College-age activists in New York are learning that unions, education reform don’t mix

November 10, 2012

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Victor Skinner Victor Skinner

Victor is a communications specialist for EAG and joined in 2009. Previously, he was a newspaper journalist.
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By Ben Velderman
EAGnews.org

NEW YORK – College-age education reformers in New York City are getting a crash course in the destructive power of teacher unions, and are searching for ways to combat it.

New York City public schools are in jeopardy of missing out on a $300 million federal grant, simply because the United Federation of Teachers (the local teachers union) is refusing to allow student test scores to be part of teacher evaluations.

Revamping teacher evaluations is one of the strings attached to the $300 million, which is made available through President Obama’s “Race to the Top” reform initiative.

If the UFT and New York City Mayor Michael Bloomberg can’t hammer out the specifics of a new teacher evaluation system by January 17, the city will surrender the sizeable jackpot.

The two sides don’t appear close to an agreement, and nobody in the local media is hitting the panic button. That has the college-aged reformers stunned.

“There’s no press on it,” Matt Stern, program director of New York’s Students for Education Reform, told NYULocal.com. “Our point is to bring attention to the issue. If the people of New York don’t know that the state government is dangling $300 million in front of our schools and we miss that, that’s a huge deal.”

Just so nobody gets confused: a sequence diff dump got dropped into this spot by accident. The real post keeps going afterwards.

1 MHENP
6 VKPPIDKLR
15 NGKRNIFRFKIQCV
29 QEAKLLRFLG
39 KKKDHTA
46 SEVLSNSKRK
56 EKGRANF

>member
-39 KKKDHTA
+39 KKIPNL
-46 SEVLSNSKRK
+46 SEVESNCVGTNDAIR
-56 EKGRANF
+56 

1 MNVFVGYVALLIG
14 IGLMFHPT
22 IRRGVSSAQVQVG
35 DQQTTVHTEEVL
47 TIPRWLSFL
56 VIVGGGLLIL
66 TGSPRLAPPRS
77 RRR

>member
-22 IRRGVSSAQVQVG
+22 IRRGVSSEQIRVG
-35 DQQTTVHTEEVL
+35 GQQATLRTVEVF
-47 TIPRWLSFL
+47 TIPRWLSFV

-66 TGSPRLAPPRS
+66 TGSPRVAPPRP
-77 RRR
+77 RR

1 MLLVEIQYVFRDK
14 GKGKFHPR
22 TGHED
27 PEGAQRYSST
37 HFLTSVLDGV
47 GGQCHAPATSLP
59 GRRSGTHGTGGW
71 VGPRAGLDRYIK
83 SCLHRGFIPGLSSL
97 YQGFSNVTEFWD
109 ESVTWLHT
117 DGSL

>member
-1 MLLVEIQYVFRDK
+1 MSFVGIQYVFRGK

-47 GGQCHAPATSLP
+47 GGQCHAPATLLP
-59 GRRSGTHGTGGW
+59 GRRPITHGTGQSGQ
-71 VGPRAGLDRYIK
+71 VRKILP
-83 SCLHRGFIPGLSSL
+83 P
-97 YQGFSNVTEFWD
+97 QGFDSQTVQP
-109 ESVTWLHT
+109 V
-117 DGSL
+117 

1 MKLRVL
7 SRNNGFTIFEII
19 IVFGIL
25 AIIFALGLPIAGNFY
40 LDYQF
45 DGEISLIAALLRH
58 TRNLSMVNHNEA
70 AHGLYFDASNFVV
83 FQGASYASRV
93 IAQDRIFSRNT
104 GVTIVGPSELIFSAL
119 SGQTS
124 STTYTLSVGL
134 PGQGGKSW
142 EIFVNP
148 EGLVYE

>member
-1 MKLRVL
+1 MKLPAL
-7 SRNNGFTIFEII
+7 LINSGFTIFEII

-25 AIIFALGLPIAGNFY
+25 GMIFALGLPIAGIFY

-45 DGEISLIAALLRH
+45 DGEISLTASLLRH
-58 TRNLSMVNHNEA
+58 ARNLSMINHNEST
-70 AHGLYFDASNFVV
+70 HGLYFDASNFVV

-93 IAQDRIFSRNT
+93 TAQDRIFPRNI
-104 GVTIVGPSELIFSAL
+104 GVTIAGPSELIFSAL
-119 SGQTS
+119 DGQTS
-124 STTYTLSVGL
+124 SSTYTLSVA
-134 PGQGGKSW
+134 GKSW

The young reformers don’t appear to be directing their wrath solely at the UFT. (If they stay at it long enough and learn the facts, they’ll come around.) Instead, they’re hoping to bring public pressure on Bloomberg and union leaders to work together.

“In order to do so, the student club is reaching out to elected officials, journalists and other student organizations to raise awareness on what could be a huge loss for New York,” reports NYULocal.com.

They’ll cap things off with a rally on November 29th that is expected to draw hundreds of students, the site reports.

The sad reality is that UFT leaders are willing to walk away from the Race to the Top money – which would be used for classroom technology and various student programs – because they refuse to let their members be held accountable for student learning, or lack thereof.

Similar scenarios are playing out all across the country.

We wish the student reformers well on their plan, but won’t be too surprised if it fails. The college activists will be disappointed, but they’ll also be enlightened as to why unions and meaningful education reform don’t mix.

That’s something they would never learn in a college classroom.

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  1. I agree with the union. When ObamaCore teaches kids politically correct social justice ed. the last thing we will want is, teachers forced to teach it.

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